Red is the sky, red is the earth. While smoke from forest fires in Indonesia often simply obscures visibility with a choking haze, parts of Sumatra island recently witnessed blood red skies due to the interaction of sunlight on particles from smoke in the air. A glowing red sky is seen in Kumpeh District in Muaro Jambi Regency, Indonesia in this still image obtained from a September 21, 2019 social media video. The images have been shot by a local student, Muhammad Dani, and they have not been manipulated.


The Southeast Asian country has spent months battling fires, often caused by slash-and-burn farming practices, as an El Nino weather pattern exacerbates the annual dry season and helps create a haze across the region. 

Yunita, a resident who filmed the crimson sky on Saturday, said there had been “strong winds, and the smog was thick. The event lasted from noon until evening, breathing was quite hard on that day”. 

The event quickly went viral on social media, with one video notching up over 600,000 views on Instagram in three days. 

In order for a red sky to occur aerosols must be present in the air, A. R. Ravishankara, a U.S.-based scientist was cited in an article posted on the website of Scientific American. 
Aerosols are solid or liquid particles suspended in air that can originate from both natural processes and human activity. The natural form can come from forest fires, dust kicked up by sandstorms, sea spray or volcanic eruptions, among other things.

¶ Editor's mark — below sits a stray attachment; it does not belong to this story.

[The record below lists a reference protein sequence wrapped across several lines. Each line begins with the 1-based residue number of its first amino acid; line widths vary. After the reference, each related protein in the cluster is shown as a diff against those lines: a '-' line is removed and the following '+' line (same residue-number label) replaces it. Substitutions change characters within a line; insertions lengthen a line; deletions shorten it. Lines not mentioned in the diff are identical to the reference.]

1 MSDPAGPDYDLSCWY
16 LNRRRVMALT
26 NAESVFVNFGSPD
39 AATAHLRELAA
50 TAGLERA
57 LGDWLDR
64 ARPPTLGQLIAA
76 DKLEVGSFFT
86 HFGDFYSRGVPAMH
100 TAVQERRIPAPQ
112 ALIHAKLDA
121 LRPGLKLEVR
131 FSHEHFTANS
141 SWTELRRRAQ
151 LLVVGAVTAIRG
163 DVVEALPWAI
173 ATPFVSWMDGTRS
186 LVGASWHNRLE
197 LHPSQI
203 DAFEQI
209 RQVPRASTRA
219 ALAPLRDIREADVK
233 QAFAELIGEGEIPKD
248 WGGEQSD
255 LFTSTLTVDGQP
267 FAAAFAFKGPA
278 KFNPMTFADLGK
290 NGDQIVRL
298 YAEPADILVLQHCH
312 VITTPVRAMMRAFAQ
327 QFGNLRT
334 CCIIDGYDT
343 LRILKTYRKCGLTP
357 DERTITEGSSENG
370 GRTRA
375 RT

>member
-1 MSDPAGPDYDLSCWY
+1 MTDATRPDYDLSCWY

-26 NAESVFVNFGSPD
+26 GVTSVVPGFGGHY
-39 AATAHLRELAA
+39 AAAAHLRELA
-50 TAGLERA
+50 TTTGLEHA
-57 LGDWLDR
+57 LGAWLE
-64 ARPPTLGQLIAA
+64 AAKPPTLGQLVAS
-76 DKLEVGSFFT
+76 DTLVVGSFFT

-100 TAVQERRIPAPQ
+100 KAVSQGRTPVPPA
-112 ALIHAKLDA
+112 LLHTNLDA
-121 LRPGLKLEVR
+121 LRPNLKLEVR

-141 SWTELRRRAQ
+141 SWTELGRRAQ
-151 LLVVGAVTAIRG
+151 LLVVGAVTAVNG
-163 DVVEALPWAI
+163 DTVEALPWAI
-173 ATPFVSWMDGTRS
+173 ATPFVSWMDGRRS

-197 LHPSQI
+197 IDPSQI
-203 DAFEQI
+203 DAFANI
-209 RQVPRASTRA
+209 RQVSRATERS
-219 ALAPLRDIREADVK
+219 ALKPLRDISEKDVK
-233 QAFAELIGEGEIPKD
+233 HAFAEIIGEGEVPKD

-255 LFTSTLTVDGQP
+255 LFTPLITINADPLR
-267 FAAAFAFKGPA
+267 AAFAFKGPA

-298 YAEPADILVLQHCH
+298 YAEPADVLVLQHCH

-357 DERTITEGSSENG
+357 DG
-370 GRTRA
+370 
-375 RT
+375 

Indonesia’s meteorology agency said the sky had turned red in parts of Sumatra due to the “scattering of sunlight by particles floating in the air, also known as Mie scattering”. 

The agency said that there had been very thick smoke in the Muaro Jambi area of Sumatra last weekend with satellite analysis revealing many hot spots. 

“The smoke from the forest fire was different than other areas experiencing forest fires,” the agency said. 

The satellite showed some areas appeared brown but Jambi appeared white, indicating the smoke to be very thick,” the agency said, noting the fires were likely from highly flammable peat. 
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